As incredible as it is to see Daniel Day-Lewis practically resurrect Abraham Lincoln or Marion Cotillard’s transformation into Edith Piaf, are there occasions when a passing resemblance might work better than an uncanny likeness? Besides, as anyone who’s ever met someone who reminded them of someone else, without actually resembling said person, knows, the most significant elements of capturing the likeness (or essence, if you will) of a person can have little to do with things like height, weight, or facial structure.

That said, here are thirteen examples of casting choices for current or historical figures that worked in spite of limited physical resemblance (in no particular order), in honor of the 13% approval rating Dick Cheney had leaving office:

The main cast of ‘I’m Not There’

Why They’re Here: Six very different actors play six characters, none of whom are named Bob Dylan but whom are all nonetheless Bob Dylan. It’s frequently featured on lists of the best biopics ever made. Cate Blanchett’s performance in particular is nothing short of legendary.

Paul Dano and John Cusack as Brian Wilson, ‘Love and Mercy’

Why They’re Here: The actors do not especially resemble Wilson – or each other, for that matter. Yet the movie works nonetheless.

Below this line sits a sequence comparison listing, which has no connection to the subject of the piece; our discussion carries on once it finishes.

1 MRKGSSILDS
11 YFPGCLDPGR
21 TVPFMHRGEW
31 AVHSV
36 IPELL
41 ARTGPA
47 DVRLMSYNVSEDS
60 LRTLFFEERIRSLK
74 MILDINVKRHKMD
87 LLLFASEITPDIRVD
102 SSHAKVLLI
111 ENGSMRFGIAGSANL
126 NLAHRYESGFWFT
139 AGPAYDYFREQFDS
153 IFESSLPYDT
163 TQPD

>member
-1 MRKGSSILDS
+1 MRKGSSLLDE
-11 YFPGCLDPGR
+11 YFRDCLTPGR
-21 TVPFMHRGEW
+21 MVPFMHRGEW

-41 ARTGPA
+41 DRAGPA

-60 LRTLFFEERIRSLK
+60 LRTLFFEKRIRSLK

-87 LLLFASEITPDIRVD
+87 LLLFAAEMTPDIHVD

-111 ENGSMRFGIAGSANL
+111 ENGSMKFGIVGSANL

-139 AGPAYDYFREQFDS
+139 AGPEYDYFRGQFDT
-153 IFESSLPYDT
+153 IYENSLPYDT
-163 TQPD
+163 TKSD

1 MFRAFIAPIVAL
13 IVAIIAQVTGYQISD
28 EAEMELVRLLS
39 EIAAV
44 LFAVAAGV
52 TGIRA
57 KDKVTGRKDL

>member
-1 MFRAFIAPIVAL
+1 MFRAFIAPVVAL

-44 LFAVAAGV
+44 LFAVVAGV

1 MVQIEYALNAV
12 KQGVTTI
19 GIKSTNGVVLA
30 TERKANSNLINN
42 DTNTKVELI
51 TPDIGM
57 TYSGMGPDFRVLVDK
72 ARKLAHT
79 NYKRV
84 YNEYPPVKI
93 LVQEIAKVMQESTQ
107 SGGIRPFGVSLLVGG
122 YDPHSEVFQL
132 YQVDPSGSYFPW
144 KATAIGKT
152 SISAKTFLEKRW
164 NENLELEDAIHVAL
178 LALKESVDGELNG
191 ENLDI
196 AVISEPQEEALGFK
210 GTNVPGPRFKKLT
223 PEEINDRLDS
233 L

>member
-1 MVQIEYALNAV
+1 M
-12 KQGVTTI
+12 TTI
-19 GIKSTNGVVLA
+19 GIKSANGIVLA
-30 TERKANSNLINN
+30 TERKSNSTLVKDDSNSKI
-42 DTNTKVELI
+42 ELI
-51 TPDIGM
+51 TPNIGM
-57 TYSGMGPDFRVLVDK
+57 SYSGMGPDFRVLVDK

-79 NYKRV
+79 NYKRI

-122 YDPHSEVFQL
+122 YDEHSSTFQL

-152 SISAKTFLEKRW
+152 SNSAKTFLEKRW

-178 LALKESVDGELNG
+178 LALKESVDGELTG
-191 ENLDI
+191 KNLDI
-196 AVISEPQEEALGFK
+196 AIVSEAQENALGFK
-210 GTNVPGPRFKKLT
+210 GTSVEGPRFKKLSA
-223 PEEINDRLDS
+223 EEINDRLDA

Natalie Portman as Jackie Kennedy, ‘Jackie’

Why She’s Here: Director Pablo Larraín has been very vocal in interviews that Portman was the only actress he could imagine playing the former First Lady – not because she particularly resembles her, but because of a certain je ne sais quoi; a mysterious aura that Larraín considers fundamental to Kennedy’s persona which Portman shares. While the originally cast Rachel Weisz (way back in 2010, when Darren Arronofsky was slated to direct) easily bears a closer resemblance to Kennedy, after seeing the finished product it’s hard to imagine anyone else pulling off the role quite like Portman, resemblance be damned.

Joaquin Phoenix as Johnny Cash, ‘Walk the Line’

Why He’s Here: If you look up “best biopic performances” you’ll get a number of lists, many of which will feature Phoenix as the iconic musician. None bother mentioning that Phoenix only bears a passing resemblance to the singer, or that it’s far from Phoenix’s most transformative role – he looks far more like himself as Cash than he does in, for example, Her. Again, though, his performance is brilliant, so who cares?

Reese Witherspoon as June Carter, ‘Walk the Line’

Why She’s Here: Ditto.

Brad Pitt as Jesse James, ‘The Assassination of Jesse James by the Coward Robert Ford’